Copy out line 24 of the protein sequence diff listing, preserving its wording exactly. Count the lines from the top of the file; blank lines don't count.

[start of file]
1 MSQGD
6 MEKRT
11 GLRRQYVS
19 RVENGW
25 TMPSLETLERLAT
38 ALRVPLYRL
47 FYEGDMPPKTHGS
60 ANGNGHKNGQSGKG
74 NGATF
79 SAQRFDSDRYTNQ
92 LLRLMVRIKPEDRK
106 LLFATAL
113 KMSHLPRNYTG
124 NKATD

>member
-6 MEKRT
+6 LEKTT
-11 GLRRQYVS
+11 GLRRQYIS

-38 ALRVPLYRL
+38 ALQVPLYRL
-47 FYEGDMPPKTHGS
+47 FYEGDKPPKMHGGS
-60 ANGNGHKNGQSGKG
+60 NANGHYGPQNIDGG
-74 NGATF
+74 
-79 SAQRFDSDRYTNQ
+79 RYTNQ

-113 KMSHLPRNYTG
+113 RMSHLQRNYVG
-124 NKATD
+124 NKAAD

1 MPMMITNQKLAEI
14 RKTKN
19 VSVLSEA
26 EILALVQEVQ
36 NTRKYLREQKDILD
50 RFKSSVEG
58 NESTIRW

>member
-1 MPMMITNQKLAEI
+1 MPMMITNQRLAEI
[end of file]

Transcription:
-60 ANGNGHKNGQSGKG